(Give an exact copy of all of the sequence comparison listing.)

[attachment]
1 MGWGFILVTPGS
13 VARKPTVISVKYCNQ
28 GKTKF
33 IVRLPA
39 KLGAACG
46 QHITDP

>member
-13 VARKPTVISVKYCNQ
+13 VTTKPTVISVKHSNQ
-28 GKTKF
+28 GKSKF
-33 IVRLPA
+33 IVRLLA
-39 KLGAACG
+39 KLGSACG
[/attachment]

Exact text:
1 MGWGFILVTPGS
13 VARKPTVISVKYCNQ
28 GKTKF
33 IVRLPA
39 KLGAACG
46 QHITDP

>member
-13 VARKPTVISVKYCNQ
+13 VTTKPTVISVKHSNQ
-28 GKTKF
+28 GKSKF
-33 IVRLPA
+33 IVRLLA
-39 KLGAACG
+39 KLGSACG